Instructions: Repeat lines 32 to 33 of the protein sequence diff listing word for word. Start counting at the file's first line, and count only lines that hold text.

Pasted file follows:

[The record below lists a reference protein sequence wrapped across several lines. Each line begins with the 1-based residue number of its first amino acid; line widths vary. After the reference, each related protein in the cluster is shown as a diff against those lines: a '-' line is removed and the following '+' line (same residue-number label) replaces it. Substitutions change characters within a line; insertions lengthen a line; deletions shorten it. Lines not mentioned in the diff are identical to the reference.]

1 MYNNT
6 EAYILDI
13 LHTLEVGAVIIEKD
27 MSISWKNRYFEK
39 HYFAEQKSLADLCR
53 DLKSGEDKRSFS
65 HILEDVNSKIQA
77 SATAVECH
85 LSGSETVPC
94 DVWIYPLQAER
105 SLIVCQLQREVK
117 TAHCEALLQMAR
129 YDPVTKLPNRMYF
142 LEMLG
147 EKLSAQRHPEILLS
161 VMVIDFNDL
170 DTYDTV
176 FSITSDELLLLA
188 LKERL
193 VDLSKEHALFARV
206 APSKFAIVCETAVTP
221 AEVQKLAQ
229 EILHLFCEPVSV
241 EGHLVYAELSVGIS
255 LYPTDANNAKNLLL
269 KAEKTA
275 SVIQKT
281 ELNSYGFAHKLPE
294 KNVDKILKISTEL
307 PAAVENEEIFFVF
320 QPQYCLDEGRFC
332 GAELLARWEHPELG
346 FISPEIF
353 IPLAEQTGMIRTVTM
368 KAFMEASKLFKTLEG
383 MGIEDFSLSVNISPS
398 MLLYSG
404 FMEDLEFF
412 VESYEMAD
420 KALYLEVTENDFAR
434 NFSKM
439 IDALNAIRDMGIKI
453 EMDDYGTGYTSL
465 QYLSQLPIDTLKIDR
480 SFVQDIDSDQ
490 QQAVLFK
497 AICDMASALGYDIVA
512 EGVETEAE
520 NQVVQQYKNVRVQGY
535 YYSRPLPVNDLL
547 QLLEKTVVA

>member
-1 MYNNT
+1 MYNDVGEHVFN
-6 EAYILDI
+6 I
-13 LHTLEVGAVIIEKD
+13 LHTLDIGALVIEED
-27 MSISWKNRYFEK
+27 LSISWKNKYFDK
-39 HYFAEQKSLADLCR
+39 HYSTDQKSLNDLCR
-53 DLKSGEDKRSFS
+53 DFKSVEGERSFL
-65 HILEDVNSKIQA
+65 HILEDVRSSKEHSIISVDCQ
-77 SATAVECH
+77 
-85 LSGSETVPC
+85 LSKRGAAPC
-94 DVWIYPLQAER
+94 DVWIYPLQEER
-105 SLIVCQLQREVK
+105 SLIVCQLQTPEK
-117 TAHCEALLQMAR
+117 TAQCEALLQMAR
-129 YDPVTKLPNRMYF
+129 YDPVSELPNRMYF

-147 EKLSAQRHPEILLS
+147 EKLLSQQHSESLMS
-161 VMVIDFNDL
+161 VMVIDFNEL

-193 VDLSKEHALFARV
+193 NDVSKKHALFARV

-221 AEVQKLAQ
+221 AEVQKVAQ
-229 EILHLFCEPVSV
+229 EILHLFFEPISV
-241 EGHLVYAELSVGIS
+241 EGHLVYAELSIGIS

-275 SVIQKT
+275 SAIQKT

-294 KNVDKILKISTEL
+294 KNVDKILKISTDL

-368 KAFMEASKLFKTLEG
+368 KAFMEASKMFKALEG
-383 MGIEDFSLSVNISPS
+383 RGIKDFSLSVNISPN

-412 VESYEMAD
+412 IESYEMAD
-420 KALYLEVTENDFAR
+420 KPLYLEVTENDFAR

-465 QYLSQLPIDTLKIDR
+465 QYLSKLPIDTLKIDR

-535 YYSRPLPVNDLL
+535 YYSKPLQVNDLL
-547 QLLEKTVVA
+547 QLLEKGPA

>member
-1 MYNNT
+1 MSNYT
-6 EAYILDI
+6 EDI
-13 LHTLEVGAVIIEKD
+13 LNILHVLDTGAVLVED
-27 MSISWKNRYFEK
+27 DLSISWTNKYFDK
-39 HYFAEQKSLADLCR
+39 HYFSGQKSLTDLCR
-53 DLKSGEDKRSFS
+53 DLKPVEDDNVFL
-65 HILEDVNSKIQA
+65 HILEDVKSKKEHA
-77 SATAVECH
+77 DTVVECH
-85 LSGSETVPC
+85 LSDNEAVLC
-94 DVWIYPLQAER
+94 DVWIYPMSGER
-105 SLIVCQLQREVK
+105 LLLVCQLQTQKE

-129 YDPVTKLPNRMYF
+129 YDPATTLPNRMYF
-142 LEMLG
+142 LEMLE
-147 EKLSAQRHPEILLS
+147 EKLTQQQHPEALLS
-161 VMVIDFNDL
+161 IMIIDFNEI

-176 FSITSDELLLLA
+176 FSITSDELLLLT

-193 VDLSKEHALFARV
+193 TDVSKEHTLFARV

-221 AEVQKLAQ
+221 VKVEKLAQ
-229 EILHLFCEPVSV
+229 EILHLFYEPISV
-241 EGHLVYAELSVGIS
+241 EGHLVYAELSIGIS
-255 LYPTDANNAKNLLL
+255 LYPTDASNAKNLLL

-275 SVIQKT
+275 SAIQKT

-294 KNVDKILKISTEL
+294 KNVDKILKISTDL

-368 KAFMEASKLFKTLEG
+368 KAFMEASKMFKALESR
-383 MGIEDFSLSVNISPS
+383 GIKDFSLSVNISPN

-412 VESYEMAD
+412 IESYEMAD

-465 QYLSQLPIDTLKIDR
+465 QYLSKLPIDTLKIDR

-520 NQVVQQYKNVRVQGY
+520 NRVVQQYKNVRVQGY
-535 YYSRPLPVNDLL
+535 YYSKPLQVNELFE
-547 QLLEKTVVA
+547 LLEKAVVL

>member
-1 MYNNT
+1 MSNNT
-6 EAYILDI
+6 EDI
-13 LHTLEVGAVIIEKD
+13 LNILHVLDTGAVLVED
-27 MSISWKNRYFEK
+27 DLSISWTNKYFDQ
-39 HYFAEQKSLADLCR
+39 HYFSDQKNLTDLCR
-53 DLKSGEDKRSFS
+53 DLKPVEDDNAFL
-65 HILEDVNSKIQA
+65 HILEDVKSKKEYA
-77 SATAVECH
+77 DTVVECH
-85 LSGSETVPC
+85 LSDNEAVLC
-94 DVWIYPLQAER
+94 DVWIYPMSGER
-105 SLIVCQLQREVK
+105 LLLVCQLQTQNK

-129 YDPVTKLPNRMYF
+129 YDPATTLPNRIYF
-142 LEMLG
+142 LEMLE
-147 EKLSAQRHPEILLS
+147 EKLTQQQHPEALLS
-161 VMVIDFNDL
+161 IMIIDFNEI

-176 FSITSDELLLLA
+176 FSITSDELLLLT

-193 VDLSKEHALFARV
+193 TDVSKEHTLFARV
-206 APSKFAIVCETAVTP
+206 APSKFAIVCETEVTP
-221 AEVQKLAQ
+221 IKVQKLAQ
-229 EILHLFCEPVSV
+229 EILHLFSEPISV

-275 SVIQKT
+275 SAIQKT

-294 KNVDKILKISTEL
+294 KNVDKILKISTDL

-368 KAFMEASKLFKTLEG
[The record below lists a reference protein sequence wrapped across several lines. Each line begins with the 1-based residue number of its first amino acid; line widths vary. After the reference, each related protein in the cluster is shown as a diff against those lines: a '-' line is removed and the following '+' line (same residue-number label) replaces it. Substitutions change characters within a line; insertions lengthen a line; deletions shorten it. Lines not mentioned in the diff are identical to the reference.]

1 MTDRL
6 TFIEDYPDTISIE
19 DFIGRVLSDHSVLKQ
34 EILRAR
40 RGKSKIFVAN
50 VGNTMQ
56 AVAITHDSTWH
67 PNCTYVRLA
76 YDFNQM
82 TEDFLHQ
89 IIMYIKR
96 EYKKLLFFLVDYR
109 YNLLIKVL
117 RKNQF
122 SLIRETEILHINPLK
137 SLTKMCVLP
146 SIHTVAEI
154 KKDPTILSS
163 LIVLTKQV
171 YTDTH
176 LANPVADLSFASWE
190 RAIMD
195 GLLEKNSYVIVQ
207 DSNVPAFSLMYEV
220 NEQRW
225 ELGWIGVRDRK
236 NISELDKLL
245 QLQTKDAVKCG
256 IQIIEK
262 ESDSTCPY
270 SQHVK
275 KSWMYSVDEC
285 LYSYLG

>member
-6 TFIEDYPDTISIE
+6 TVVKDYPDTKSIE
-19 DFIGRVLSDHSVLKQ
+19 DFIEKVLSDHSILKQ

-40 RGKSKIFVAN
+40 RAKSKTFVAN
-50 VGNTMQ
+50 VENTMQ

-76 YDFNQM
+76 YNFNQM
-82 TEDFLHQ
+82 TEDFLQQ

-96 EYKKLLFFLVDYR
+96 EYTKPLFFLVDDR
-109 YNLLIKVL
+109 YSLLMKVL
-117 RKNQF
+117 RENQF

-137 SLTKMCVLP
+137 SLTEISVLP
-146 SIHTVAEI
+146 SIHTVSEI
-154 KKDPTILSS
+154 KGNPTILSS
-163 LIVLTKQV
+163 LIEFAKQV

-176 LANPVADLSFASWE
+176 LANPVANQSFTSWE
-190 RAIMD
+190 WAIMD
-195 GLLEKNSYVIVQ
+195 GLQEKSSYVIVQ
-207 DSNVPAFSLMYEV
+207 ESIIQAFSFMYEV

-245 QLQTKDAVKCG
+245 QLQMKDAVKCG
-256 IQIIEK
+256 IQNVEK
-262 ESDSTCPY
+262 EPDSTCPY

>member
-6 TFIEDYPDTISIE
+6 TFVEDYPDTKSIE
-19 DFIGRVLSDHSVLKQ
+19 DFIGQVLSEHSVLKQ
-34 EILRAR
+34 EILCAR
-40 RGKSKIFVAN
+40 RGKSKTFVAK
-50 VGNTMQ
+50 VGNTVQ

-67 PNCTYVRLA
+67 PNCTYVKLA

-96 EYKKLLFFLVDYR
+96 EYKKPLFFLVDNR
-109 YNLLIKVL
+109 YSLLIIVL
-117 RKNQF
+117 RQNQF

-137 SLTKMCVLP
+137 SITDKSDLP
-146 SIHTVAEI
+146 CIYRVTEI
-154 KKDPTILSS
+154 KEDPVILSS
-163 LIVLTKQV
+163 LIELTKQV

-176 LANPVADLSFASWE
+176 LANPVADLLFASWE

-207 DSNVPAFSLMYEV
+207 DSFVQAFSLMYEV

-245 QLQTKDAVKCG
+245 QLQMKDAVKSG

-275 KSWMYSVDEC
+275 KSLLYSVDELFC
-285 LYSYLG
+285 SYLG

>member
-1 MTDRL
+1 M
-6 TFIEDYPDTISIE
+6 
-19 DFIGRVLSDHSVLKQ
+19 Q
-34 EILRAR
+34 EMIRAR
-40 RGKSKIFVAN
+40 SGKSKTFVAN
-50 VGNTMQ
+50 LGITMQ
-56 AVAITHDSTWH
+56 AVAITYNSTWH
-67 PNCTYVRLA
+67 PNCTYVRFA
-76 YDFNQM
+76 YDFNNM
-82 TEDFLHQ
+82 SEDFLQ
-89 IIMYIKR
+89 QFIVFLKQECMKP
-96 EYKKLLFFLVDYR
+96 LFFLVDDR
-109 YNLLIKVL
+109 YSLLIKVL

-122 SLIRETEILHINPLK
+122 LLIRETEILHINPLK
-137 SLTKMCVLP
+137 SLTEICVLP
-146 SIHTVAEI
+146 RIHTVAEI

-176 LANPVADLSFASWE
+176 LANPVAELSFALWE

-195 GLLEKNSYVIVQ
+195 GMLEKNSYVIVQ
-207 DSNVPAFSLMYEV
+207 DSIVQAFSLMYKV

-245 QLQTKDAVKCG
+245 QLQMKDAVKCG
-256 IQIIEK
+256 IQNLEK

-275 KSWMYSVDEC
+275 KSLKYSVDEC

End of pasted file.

320 QPQYCLDEGRFC
332 GAELLARWEHPELG